Navigating grief, COVID-19 anxiety, and finding peace in saying ‘no,’ with Morehead-Cain Mentor Lakshmi Murty Goudar ’99
About five months into quarantine in August 2020, I received an email from Megan Mazzocchi (the Foundation’s associate director and director of alumni engagement) asking if I wanted to participate in the Morehead-Cain Mentoring Program. As if she knew I suffered from “analysis paralysis,” the email indicated that the Foundation’s alumni engagement team had hand-picked as my mentee a bright young scholar named Jaya Mishra and gave me little reason to even conceive of declining.
I technically checked all the boxes Jaya was looking for but, honestly, I wasn’t sure what I would have to offer to such an accomplished young woman (Impostor Syndrome, anyone?). However, from the first Zoom call to the most recent, I find our interactions and meetings to be refreshing, helpful, and incredibly impactful. And I think Jaya gets something out of it, too!
At our very first encounter, Jaya shared with me her struggles over the previous year as they related to the death of a good friend and fellow Morehead-Cain Scholar (Wynn Burrus ’20). Having just gone through something similar (losing one of my best friends from UNC–Chapel Hill to colon cancer), it was difficult to listen to her pain without mine resurfacing.
Initially, it felt inappropriate to become emotional with a mentee, especially on Day 1. But I realized that death is emotional. Bearing witness and being vulnerable is something everyone needs help getting used to.
I believe that initial interaction set the foundation for what has become a very open and honest relationship. Throughout the last year, I’ve watched as Jaya has navigated school virtually, reacted to the collective anxiety COVID-19 has caused, and become elected president of her sorority—which subsequently prompted questions regarding her impact as a woman of color.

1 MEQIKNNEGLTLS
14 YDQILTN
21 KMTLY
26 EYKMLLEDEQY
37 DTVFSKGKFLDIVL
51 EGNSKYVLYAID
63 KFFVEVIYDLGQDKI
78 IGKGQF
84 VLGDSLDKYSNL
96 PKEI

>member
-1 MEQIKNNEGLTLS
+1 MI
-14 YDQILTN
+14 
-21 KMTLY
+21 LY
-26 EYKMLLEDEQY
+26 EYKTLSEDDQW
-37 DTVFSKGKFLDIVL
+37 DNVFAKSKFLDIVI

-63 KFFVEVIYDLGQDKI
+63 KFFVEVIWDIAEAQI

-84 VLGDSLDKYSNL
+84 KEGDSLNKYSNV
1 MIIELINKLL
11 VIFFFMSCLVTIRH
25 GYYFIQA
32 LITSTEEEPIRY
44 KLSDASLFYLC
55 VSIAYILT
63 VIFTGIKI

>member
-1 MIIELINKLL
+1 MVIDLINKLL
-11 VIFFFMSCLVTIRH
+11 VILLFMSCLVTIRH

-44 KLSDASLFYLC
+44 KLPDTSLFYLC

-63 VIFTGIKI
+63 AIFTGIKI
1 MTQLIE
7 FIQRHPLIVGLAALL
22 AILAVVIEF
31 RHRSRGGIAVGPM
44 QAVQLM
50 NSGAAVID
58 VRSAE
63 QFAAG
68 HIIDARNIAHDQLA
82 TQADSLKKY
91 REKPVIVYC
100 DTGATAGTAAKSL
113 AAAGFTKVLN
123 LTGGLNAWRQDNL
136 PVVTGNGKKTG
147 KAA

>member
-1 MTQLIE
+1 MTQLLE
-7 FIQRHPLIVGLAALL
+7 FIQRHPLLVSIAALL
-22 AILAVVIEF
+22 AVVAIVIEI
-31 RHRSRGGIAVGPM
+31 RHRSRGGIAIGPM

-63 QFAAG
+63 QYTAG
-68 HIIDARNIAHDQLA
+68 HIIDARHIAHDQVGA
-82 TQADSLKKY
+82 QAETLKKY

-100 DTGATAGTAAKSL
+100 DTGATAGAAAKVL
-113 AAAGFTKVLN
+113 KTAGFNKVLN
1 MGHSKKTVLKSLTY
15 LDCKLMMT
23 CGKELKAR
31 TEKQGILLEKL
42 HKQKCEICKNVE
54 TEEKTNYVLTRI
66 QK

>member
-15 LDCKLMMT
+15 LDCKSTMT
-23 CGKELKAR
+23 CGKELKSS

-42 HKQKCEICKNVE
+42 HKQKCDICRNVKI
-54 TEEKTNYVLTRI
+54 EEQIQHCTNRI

We have also discussed her other activities, including her Summer Enrichment Program experience working on Merck’s global vaccine policy team in Washington, D.C., research projects, and leadership positions within Sangam, a South Asian student organization. While she undoubtedly juggles it all seamlessly, we most recently talked about the importance of not doing it all and being OK with that.
It’s something I continue to struggle with today: prioritizing, delegating, and saying “no.” I suspect it will be years before any of our overachieving graduating scholars will truly feel comfortable prioritizing where they spend their most precious commodity—time. But, I am hopeful that starting the conversation with Jaya now will keep this in the back of her mind.
I look forward to continuing my relationship with Jaya through her senior year and hopefully beyond. Listening to her talk about wanting to make the world a better place for women gives me hope for my son and for future generations. The opportunity to be a part of the Morehead-Cain Mentoring program has been an honor.
More about Lakshmi
Lakshmi is an adult endocrinologist in Norfolk, Virginia. After receiving her bachelor’s degrees from Carolina in psychology and chemistry, she worked in the private consulting sector for a few years before pursuing medical school back at the University. The double alumna received her MD in 2007, followed by an internal medicine residency at Duke University Medical Center (2007–2010) and an endocrinology fellowship at Eastern Virginia Medical School (2010–2012).
Lakshmi resides in Virginia Beach with her husband, Ranjit, an adult oncologist (who graduated from the University of Virginia as a Jefferson Scholar in 2000), and their son, Vikram, a tween extraordinaire.
The alumna and Janora McDuffie-Ryan ’99 are the co-founders of Clip-In Cousins, a group that connects Morehead-Cain Scholars and Alumni through “physical vigor” via the Peloton workout platform.
More about Jaya
Jaya is a senior from Winston-Salem, North Carolina, pursuing majors in global health, neuroscience, and Hindi. On campus, she serves as president of the Kappa Delta sorority and co-chair of the Mahatma Gandhi Fellowship through the Carolina Asia Center. The scholar is also involved in education advocacy work on behalf of the Malala Fund and the Indian NGO, Educate Girls. After graduating from Carolina, Jaya plans to use her experience in women’s health research to pursue an MPH and an MD.
Connect with a mentor
The Morehead-Cain Mentoring Program is designed to leverage the power of the Morehead-Cain network by cultivating connections between scholars and alumni, and providing structure and support to these relationships so they can develop based on shared values and interests. All rising juniors and seniors are eligible to participate.
- Jaya Mishra